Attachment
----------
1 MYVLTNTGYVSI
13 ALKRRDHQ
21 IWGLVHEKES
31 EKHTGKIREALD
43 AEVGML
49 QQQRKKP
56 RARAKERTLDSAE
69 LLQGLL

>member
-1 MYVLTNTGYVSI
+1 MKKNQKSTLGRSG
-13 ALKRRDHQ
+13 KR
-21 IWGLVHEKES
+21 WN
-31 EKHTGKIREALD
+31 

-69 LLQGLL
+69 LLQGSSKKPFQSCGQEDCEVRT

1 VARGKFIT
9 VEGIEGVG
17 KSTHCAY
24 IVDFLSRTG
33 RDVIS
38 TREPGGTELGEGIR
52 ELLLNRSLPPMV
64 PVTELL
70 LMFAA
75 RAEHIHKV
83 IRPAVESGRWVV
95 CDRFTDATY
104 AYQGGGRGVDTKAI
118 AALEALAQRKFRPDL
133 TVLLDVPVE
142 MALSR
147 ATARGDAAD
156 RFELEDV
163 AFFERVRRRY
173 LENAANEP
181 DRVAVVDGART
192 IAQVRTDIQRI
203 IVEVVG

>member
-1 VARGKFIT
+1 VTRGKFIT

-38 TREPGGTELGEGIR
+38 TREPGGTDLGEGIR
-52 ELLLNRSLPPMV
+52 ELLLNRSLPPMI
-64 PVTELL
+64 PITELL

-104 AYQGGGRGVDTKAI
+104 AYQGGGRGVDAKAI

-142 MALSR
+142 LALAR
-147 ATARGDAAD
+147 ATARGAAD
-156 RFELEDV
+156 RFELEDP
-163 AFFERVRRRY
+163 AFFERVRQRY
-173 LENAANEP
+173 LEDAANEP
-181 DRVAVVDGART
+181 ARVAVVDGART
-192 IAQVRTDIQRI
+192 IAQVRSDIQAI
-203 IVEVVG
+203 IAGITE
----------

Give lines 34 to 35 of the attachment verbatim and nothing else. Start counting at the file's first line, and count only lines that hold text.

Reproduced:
133 TVLLDVPVE
142 MALSR